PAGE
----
CHAMPAIGN – Of course, there are trades he would love to take back. Like the one that sent Dennis Johnson and a first-round pick to Boston for Rick Robey and a couple of second-rounders.
And if he had to do it all over again, Jerry Colangelo might have overruled the Phoenix Suns fans and called "tails" during a 1969 coin flip. Instead, the then-young general manager let the fans have their way, said "heads" and watched in horror as Walter Kennedy shouted "tails." The Milwaukee Bucks got to pick UCLA superstar Lew Alcindor (Kareem Abdul-Jabbar). Two years later, the Bucks won the NBA title.
So, Colangelo got fired, right? Nope. Thirty-five years later, the former Illinois captain is one step away from the Basketball Hall of Fame.
"I was smart enough back then to think, ''Do I want the onus entirely on my shoulders?'' " Colangelo said. "The fans made a bad call."
Colangelo, who was at the Assembly Hall on Wednesday as part of the All-Century ballot announcement, will find out the week of the Final Four if he made the Hall of Fame cut. Colangelo is one of two former Illini on the list, joining ex-coach and longtime Chicago Bulls announcer Johnny "Red" Kerr in the group of 16.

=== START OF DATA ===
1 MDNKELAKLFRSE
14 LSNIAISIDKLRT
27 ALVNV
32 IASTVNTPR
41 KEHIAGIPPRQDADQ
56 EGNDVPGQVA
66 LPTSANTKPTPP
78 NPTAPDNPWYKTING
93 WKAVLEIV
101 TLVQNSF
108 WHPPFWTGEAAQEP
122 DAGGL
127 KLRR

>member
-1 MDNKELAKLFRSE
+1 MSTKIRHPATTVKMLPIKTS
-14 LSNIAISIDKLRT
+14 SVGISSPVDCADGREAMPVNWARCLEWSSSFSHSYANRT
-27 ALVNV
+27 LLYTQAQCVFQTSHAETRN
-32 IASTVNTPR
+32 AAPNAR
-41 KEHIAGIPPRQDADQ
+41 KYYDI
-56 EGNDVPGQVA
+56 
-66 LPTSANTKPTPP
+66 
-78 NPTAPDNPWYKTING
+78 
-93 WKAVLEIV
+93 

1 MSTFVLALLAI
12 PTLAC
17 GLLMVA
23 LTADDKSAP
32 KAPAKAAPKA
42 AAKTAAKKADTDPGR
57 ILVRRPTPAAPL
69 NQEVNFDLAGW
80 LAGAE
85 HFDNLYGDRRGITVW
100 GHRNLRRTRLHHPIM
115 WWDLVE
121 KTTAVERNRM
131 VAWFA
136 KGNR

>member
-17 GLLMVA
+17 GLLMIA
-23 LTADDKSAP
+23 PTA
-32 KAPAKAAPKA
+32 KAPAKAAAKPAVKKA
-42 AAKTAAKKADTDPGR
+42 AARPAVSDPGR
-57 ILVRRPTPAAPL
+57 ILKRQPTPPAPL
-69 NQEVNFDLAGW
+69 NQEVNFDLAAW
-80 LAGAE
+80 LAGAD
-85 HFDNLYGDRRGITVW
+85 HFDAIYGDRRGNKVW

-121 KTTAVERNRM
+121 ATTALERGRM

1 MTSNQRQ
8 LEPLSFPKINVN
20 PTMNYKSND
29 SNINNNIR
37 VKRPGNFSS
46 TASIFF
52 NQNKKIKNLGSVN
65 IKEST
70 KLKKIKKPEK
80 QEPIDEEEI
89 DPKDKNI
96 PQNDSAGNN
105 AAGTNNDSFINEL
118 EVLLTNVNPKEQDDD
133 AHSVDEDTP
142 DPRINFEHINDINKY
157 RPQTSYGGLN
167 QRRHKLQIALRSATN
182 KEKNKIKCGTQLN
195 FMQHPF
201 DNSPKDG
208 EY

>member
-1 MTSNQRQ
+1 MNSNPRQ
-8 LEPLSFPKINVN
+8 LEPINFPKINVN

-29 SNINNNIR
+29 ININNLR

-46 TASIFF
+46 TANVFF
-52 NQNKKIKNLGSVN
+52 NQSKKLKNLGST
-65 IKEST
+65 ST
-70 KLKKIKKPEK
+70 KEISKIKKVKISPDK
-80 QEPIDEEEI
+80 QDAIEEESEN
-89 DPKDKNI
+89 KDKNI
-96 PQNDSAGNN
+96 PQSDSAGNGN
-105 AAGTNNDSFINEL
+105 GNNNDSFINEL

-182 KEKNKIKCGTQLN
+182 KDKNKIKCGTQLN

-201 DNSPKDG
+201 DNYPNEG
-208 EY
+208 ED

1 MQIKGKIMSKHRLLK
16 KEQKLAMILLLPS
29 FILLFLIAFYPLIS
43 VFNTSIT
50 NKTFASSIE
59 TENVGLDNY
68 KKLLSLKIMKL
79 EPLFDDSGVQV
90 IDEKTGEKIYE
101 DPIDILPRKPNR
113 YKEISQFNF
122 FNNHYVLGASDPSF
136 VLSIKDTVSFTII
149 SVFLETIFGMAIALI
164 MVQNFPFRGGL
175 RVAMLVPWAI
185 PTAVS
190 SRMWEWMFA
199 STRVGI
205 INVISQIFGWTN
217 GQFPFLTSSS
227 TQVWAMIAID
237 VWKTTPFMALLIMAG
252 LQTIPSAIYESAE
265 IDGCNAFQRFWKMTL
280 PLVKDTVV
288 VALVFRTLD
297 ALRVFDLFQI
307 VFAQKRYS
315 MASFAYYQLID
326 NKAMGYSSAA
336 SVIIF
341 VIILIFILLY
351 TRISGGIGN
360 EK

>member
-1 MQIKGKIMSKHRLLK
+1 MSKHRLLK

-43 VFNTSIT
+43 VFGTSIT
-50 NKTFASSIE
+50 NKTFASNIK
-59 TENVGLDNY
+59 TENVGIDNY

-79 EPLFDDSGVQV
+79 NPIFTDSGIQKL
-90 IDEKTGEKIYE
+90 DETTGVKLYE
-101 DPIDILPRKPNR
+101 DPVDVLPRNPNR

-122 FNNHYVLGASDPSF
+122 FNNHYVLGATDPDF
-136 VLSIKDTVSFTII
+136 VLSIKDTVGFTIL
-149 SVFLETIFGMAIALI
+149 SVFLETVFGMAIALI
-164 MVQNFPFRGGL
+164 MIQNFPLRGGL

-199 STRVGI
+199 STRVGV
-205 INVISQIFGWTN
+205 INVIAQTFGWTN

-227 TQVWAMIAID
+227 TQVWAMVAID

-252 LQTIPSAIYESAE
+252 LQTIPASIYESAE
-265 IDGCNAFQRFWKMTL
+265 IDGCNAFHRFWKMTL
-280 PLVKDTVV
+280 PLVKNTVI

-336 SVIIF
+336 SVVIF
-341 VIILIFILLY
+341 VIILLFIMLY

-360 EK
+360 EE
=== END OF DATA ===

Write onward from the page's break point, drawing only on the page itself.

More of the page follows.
Though the inductees will be introduced in San Antonio, they will get the word earlier in the week on a secret call. Colangelo won''t lie – he is hoping to hear good news.
"You want to get the call," Colangelo said.
But he won''t be crushed if the phone stays silent. You don''t survive three-plus decades in a pro sport with a fragile ego.
"I''ve had so many blessings in my life," Colangelo said. "I don''t look to add to a list of things like that."
Colangelo grew up in Chicago Heights, in a neighborhood called "Hungry Hill."
"He really is a great story," former Illini basketball great Dave Downey said. "He literally started with nothing, and he''s ended up being one of the real leaders of professional sports, both baseball and basketball. He''s really done one heckuva job."
He had 66 basketball scholarship offers after an all-state high school career. Colangelo chose Kansas but left his first year when teammate Wilt Chamberlain turned pro early.